Cotinga cotinga Linnaeus, 1766.
OTHER COMMON NAMES
French: Cotinga de Daubenton; German: Purpurbrust Kotinga; Spanish: Continga de Pecho Morado.
Average weight is 2.5 oz (70 g). Males are predominantly navy blue in color, with black wings and tail, and violet on the throat and breast. Their subcutaneous and perivisceral fat often takes on the blue color of the berries they prefer.
This species is found in northern Amazonia, in eastern Colombia, the Guinan Shield, and northern Brazil. The only species within the genus that overlaps its geographic
is the spangled cotinga (Cotinga cayana).
This species is a canopy specialist in lowland tropical evergreen forest. While principally a lowland species, it may range up to 0.5 mi (800 m).
of the members of this genus is in contrast with their vivid colors. However, the male emits a sharp, loud “whirr” with his wings when in flight.
FEEDING ECOLOGY AND DIET
Fruit and berries are consumed, often “gorging” at a masting tree or bush such as mistletoe. The fruits are often plucked on the wing. Although the seeds of larger species (e.g., mistletoe) might be regurgitated, smaller seeds are often swallowed. Insects are also taken.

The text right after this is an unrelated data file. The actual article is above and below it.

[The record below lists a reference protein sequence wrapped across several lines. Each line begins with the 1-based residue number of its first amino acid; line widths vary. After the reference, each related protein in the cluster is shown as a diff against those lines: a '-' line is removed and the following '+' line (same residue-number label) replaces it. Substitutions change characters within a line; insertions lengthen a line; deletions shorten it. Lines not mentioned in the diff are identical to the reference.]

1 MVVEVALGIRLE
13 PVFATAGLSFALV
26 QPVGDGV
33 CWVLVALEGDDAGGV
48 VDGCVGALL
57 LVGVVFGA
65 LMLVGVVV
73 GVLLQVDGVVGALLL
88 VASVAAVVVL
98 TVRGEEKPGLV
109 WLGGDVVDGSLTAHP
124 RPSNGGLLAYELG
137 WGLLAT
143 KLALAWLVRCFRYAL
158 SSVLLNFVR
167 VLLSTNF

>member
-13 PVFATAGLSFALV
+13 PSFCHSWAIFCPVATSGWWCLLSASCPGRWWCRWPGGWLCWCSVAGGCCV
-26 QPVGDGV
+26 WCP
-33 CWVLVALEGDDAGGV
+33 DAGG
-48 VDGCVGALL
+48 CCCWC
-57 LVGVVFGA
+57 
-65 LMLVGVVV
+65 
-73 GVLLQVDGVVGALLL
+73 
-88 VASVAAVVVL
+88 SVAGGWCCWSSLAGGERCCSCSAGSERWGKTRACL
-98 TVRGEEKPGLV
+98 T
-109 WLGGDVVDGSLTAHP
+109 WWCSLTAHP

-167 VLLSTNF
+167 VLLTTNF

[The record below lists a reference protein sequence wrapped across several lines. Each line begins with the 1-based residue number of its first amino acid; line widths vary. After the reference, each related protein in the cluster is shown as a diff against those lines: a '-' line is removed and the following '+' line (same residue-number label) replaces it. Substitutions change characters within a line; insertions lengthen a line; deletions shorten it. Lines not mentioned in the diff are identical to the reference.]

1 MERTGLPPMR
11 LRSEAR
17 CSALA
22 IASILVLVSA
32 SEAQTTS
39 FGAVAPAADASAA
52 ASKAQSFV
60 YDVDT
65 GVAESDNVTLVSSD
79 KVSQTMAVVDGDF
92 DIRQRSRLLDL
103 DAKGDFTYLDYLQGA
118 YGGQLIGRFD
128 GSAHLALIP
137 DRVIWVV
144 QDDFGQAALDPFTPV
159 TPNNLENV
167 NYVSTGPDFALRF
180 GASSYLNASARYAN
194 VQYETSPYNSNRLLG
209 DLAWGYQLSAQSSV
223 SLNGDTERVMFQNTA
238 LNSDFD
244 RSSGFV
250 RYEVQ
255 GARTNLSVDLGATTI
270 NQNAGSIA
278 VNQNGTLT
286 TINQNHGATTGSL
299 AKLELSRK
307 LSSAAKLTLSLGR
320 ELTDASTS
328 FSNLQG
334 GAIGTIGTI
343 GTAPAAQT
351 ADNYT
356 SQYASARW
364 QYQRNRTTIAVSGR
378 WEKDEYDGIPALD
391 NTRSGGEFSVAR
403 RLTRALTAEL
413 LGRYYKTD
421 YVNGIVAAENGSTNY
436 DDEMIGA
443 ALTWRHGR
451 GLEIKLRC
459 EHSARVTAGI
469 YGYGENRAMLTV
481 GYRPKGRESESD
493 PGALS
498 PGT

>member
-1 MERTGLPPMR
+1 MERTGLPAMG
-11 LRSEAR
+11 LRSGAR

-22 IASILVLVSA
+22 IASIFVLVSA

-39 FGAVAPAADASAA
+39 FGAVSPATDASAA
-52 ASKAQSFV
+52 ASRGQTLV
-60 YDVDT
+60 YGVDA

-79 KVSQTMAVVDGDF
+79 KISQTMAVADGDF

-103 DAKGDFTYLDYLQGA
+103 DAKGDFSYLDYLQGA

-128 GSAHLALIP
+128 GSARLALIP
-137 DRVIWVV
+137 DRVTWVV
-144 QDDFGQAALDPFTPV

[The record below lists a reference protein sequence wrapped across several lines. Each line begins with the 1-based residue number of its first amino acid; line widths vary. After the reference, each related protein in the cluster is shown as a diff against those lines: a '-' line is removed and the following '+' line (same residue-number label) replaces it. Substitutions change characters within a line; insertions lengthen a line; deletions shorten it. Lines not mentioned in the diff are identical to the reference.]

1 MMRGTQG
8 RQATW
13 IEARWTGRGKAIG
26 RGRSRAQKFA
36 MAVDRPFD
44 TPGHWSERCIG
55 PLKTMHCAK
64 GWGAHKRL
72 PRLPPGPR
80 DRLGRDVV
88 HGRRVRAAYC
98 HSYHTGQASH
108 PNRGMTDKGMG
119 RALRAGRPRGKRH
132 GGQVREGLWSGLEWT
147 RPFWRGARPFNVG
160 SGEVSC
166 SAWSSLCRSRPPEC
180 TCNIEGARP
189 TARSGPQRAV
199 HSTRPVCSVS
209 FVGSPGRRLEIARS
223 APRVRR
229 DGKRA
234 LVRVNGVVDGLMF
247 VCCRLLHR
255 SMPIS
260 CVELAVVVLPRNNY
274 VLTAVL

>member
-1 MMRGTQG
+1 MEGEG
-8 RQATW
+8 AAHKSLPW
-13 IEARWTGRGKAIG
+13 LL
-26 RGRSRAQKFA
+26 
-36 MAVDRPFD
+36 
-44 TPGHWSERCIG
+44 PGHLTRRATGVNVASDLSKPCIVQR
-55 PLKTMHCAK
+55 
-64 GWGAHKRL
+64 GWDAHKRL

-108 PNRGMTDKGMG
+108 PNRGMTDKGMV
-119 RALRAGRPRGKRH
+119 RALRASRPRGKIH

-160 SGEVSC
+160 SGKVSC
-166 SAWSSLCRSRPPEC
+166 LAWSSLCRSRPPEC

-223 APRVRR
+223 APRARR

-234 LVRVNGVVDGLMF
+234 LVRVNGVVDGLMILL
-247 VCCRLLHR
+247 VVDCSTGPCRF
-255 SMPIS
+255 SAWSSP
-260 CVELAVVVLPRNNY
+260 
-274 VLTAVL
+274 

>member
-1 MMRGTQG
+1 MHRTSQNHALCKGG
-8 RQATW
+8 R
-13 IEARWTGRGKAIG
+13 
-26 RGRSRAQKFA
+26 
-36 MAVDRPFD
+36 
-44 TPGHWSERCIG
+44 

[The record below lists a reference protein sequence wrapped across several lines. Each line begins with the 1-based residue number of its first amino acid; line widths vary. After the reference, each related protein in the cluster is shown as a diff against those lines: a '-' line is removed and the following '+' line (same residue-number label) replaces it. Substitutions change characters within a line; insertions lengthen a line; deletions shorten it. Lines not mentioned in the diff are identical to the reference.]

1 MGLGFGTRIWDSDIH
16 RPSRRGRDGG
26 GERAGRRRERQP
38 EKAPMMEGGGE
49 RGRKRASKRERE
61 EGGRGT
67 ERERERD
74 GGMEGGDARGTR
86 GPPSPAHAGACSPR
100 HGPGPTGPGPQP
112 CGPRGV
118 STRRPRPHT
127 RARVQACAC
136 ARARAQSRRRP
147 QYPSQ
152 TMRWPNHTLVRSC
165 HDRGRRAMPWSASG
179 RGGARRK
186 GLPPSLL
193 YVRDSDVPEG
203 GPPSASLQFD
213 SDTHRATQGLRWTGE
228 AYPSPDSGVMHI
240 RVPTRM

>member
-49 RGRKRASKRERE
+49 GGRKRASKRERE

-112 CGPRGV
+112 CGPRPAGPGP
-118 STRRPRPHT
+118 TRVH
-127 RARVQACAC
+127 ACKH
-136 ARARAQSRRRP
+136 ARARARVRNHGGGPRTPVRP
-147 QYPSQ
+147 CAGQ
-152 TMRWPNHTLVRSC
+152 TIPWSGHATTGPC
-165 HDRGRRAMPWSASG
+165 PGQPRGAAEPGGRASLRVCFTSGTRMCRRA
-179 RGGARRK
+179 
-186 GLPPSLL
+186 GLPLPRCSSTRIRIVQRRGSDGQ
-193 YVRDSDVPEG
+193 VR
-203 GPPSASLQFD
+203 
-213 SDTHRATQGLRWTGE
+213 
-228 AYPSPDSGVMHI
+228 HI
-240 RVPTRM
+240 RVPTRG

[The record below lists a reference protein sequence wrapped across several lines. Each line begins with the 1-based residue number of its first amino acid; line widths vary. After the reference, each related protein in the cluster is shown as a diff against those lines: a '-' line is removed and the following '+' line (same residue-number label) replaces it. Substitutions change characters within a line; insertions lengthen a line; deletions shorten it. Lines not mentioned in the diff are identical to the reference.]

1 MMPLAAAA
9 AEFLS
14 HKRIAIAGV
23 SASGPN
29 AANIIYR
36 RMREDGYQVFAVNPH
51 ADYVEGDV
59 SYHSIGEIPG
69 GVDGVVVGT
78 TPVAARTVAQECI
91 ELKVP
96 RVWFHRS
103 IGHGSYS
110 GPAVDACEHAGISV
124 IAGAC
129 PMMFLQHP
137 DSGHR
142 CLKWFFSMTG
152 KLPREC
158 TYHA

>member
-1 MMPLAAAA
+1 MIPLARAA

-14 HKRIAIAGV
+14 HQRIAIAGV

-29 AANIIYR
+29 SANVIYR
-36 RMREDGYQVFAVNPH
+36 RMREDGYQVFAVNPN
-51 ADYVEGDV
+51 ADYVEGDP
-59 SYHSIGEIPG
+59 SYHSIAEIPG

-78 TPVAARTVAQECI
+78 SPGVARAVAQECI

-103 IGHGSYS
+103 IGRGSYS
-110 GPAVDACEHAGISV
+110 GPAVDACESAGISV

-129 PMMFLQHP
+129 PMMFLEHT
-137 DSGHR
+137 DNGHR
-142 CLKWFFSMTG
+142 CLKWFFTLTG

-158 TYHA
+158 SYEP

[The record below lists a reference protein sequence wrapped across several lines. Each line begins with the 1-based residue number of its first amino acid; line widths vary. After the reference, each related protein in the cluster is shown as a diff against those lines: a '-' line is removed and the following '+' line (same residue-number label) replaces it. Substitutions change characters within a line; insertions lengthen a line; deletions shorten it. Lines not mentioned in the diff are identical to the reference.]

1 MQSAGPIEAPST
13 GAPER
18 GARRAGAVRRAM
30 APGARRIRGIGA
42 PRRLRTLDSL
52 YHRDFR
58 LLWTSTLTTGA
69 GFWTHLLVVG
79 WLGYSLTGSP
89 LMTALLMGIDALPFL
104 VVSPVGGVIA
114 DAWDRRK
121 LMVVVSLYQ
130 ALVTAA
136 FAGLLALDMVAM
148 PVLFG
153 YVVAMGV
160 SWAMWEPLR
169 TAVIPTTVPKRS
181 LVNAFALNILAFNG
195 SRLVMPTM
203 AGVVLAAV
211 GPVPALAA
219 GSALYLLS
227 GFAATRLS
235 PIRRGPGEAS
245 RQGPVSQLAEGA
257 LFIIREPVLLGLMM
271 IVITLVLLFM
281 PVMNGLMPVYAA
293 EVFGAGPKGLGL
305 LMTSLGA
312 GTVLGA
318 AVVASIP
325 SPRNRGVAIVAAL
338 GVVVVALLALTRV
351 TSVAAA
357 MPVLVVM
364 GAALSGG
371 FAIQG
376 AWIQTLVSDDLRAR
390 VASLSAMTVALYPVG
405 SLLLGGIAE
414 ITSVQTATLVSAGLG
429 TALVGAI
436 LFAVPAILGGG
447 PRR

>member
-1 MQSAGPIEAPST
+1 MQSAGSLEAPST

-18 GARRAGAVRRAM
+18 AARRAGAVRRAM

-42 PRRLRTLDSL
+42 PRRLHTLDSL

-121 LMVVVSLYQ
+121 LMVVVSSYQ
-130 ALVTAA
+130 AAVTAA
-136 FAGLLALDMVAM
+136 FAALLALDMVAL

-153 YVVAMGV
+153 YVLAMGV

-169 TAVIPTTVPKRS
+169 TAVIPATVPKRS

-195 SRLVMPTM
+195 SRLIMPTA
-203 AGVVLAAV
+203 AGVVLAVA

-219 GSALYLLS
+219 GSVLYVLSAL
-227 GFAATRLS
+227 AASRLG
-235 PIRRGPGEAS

The mating system is not completely known within this group, although for the most part it appears that males display solitarily. The nest is platform type, often high in a tree fork, or next to an epiphyte. The female incubates and cares for the young alone.
SIGNIFICANCE TO HUMANS
Several indigenous tribes use cotinga feathers in their ornamentation.
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